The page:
Country Reports on Terrorism 2011 - Indonesia
|Publisher||United States Department of State|
|Publication Date||31 July 2012|
|Cite as||United States Department of State, Country Reports on Terrorism 2011 - Indonesia, 31 July 2012, available at: http://www.refworld.org/docid/501fbcb5c.html [accessed 27 May 2017]|
|Disclaimer||This is not a UNHCR publication. UNHCR is not responsible for, nor does it necessarily endorse, its content. Any views expressed are solely those of the author or publisher and do not necessarily reflect those of UNHCR, the United Nations or its Member States.|
Overview: The Indonesian government continued to strengthen and build its capacity to counter terrorism. Complementing strong domestic efforts, Indonesia cooperated and coordinated where appropriate with other countries, including the United States. Indonesian counterterrorism operations continued to disrupt efforts by terrorist organizations to use the country as a safe haven for training and conducting attacks. Border security remained a challenge, given that Indonesia is composed of more than 17,000 islands and has numerous points of entry by land, sea, and air.
Terrorists in Indonesia appeared to have changed tactics in recent years from large-scale bombings of high-profile targets to smaller, more diffuse attacks generally directed at domestic institutions, especially those representing the central government. For the most part, explosives used in a string of suicide bombings during the year were of poor quality and most of these bombs were relatively small and unsophisticated. This trend likely reflects the Indonesian government's success in capturing or killing experienced leaders and bomb-makers since 2009.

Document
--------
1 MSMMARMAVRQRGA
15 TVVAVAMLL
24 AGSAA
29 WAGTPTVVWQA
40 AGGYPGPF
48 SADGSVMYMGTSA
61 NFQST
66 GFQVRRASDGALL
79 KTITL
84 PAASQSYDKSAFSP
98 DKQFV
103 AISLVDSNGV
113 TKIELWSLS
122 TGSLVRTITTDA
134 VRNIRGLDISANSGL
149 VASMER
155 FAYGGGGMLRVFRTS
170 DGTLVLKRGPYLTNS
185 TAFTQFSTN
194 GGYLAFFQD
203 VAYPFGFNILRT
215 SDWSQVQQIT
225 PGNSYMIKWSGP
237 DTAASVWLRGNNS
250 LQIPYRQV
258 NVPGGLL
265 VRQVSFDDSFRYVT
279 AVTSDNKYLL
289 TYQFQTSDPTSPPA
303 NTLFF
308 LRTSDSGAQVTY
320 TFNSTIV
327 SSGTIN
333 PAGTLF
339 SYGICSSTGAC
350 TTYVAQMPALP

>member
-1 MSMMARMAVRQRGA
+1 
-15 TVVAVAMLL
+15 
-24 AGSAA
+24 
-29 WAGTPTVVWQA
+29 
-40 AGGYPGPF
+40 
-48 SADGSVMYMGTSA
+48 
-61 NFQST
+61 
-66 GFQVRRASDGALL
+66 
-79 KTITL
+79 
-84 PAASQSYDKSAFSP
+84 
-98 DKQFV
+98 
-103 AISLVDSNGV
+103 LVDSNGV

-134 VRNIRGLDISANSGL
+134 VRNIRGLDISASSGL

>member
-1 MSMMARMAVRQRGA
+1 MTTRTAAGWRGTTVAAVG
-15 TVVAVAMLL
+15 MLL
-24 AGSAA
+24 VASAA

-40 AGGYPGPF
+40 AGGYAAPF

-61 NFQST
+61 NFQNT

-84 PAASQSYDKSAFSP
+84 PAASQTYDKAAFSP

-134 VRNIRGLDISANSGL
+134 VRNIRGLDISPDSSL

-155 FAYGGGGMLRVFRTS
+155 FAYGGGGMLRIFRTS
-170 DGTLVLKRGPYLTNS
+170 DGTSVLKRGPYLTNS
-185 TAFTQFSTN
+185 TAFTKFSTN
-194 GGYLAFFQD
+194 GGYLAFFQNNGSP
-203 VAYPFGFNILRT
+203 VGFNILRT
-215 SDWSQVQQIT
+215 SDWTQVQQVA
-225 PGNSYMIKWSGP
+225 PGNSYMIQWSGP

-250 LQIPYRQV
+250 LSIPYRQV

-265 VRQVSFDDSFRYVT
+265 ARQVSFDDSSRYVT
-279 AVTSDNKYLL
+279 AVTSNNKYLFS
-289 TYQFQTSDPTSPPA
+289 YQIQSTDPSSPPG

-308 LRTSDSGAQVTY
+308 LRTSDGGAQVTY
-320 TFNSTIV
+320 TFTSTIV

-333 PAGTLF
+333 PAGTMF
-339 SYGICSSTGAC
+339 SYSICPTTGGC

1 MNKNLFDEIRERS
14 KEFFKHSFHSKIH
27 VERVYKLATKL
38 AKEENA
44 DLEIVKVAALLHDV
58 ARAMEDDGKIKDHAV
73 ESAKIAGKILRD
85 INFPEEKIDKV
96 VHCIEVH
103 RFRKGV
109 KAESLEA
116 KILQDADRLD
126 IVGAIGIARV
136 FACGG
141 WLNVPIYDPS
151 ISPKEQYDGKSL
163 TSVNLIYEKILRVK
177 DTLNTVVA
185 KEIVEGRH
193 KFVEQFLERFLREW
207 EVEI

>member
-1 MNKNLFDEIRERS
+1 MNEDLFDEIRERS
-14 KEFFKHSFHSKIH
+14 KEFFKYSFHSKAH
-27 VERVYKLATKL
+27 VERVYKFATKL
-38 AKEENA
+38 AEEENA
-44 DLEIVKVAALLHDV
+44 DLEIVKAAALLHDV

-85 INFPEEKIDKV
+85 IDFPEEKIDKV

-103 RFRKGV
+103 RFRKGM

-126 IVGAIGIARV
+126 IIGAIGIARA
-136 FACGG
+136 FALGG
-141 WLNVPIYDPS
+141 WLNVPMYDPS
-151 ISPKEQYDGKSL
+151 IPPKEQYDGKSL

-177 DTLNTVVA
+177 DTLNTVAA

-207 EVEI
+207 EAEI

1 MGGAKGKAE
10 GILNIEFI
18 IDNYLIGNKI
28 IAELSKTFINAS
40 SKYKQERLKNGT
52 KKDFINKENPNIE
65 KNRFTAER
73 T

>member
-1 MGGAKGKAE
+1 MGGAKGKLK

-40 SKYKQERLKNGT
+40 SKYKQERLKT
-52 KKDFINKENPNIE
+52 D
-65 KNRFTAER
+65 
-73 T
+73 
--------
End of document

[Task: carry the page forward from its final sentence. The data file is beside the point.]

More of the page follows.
Despite the government's efforts to block violent extremist websites, the internet increasingly provided a source of "inspiration" for terrorists, some of whom became radicalized after viewing extremist websites, or banded together through participation in violent extremist social networking websites. DVDs, distributed through terrorist networks, were also a major source of radical information. Authorities have noted increased attempts by radical extremists to spread their messages at public universities and secondary schools. There were also ongoing concerns about incarcerated terrorists who spread extremist messages to other prisoners.
U.S. and Western-affiliated interests remained potential targets for terrorists, although their focus was increasingly on attacks against local government and law enforcement entities, especially the police.
2011 Terrorist Incidents:
In March, a series of four "book bombs" were mailed in Jakarta to a senior police officer and prominent civilians. There were no fatalities, although one book bomb exploded while police attempted to dismantle it, injuring four people.
On the night of April 20-21, law enforcement officials discovered and defused a series of bombs planted in close proximity to a gas pipeline near a church on the outskirts of Jakarta.
On May 25, Jemaah Anshorut Tauhid (JAT) members associated with arrested JAT military leader Abu Tholut attacked a police post in Palu, Sulawesi. The terrorists killed two police officers, wounded a third, and stole their weapons.